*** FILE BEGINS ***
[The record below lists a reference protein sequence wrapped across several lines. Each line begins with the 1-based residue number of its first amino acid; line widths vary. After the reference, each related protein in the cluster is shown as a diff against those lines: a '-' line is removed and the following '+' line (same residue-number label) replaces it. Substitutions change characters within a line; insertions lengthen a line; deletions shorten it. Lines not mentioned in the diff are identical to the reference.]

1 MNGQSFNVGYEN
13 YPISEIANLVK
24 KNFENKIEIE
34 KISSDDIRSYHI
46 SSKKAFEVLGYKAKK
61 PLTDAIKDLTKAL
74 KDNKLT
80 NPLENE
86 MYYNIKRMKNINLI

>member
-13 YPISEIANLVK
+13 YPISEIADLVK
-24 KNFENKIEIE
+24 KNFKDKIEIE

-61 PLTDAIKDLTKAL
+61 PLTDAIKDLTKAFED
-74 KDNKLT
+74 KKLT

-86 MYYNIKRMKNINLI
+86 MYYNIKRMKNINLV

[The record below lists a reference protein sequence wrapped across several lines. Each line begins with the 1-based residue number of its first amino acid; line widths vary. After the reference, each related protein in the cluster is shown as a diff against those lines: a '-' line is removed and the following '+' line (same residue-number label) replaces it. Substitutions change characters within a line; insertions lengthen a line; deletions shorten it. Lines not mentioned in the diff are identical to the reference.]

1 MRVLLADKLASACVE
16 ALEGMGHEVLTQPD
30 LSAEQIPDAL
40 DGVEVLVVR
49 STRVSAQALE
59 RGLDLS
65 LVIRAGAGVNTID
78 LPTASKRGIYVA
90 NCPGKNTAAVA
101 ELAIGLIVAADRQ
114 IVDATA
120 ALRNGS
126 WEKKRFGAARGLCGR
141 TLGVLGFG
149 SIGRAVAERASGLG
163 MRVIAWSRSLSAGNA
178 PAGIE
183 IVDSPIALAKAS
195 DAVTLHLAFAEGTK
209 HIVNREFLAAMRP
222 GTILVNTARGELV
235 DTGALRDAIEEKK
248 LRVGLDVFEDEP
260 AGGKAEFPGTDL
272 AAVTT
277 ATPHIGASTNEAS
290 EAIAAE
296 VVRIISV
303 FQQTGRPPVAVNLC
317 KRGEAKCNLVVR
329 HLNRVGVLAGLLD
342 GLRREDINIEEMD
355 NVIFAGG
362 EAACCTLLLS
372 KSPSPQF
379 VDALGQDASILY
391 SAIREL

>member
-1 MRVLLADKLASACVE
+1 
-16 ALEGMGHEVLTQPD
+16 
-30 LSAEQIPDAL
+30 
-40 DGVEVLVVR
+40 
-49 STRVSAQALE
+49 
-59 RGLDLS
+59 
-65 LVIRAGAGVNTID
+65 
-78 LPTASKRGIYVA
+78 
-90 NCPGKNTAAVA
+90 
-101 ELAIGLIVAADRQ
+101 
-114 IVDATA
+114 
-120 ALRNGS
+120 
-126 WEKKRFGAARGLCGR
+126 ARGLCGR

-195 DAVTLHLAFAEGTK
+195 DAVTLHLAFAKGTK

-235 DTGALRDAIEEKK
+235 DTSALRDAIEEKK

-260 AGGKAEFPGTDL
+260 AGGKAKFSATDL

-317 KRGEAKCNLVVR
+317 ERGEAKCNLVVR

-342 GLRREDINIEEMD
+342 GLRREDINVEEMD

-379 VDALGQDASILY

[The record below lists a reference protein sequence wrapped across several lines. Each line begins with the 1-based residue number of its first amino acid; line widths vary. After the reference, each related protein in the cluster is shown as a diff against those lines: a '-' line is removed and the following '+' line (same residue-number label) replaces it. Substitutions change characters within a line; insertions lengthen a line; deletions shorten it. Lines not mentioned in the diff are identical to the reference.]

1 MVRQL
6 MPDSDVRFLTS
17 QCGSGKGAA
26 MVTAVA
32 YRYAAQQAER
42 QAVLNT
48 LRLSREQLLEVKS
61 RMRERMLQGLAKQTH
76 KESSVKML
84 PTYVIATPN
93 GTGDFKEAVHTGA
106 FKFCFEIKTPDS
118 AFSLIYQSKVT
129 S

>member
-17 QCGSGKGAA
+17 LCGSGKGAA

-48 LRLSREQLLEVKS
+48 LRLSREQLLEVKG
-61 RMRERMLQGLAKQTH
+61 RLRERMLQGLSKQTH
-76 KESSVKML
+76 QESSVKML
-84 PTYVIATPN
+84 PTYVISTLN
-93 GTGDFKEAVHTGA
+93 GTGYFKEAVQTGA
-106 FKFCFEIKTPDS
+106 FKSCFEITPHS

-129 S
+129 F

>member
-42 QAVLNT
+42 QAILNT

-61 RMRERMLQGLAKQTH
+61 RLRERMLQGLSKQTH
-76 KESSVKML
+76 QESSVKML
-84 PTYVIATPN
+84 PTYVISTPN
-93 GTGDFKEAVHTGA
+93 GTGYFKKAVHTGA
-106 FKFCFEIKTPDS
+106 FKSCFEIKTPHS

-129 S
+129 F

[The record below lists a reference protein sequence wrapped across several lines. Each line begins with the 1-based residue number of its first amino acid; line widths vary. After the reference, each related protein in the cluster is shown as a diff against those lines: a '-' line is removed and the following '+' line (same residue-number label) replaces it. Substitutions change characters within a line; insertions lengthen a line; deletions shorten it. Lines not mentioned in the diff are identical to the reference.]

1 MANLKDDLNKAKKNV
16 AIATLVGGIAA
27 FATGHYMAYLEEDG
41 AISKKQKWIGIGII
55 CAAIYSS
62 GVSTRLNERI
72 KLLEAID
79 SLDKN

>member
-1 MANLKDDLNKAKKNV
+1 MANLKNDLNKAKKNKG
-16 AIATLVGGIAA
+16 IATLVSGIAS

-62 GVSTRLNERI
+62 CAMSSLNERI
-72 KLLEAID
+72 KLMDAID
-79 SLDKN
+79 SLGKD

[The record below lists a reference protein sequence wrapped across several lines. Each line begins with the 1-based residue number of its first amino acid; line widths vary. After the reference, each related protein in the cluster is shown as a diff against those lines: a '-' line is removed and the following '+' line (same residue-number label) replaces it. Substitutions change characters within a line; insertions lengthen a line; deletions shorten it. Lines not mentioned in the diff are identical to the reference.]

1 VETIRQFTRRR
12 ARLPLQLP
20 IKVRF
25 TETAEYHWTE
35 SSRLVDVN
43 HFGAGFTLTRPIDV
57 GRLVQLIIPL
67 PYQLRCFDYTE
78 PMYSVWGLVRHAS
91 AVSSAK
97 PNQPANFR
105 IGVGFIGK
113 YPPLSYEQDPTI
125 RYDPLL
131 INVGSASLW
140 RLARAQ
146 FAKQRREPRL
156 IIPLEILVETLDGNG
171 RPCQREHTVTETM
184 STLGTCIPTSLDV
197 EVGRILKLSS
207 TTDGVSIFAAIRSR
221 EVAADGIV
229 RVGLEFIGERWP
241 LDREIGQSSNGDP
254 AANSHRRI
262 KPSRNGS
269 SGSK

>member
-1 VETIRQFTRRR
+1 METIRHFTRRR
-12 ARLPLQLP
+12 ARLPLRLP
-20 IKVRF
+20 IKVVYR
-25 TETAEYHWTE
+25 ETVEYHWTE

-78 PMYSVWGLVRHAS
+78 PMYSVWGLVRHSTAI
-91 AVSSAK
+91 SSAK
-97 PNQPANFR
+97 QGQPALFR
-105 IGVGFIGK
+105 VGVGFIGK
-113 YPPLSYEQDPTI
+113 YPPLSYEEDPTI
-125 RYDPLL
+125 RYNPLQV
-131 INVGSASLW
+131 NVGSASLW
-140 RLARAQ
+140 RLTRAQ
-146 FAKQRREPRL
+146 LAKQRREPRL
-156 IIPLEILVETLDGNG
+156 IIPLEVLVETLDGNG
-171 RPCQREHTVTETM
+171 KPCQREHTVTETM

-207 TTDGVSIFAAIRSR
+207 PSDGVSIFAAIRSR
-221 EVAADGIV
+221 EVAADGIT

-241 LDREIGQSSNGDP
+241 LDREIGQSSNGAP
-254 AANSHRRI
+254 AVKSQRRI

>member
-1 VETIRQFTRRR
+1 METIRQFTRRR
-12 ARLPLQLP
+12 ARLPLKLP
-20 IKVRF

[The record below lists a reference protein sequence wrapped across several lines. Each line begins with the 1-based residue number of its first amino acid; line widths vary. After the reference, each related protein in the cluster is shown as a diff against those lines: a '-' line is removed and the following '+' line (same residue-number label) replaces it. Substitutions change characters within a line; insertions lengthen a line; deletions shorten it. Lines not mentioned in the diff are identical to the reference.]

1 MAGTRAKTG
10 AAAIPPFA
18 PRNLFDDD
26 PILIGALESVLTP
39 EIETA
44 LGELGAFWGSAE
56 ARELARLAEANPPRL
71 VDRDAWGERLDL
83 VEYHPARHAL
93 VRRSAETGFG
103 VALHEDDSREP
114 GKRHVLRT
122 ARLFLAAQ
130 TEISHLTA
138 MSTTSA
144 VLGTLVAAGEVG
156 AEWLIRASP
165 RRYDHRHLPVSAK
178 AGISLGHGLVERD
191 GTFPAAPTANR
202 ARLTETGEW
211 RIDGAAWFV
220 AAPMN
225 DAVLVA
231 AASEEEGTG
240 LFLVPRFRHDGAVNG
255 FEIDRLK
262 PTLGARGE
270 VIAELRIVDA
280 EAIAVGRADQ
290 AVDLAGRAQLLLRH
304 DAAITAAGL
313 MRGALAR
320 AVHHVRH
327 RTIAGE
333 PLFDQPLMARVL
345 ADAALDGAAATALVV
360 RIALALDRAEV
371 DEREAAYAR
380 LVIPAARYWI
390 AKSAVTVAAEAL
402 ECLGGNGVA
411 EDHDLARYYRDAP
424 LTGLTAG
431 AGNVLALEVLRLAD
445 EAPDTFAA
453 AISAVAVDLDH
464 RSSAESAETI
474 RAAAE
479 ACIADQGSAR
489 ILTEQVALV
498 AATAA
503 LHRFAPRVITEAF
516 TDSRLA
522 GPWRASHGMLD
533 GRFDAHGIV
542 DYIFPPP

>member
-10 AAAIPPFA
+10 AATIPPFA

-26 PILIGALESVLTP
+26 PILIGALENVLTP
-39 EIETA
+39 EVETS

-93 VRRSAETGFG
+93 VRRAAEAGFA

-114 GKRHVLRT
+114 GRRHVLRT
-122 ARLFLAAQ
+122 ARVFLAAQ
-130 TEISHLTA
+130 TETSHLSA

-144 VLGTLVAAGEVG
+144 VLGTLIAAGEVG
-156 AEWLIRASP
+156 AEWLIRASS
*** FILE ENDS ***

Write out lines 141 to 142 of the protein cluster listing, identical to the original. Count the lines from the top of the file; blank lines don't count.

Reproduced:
-106 FKFCFEIKTPDS
+106 FKSCFEIKTPHS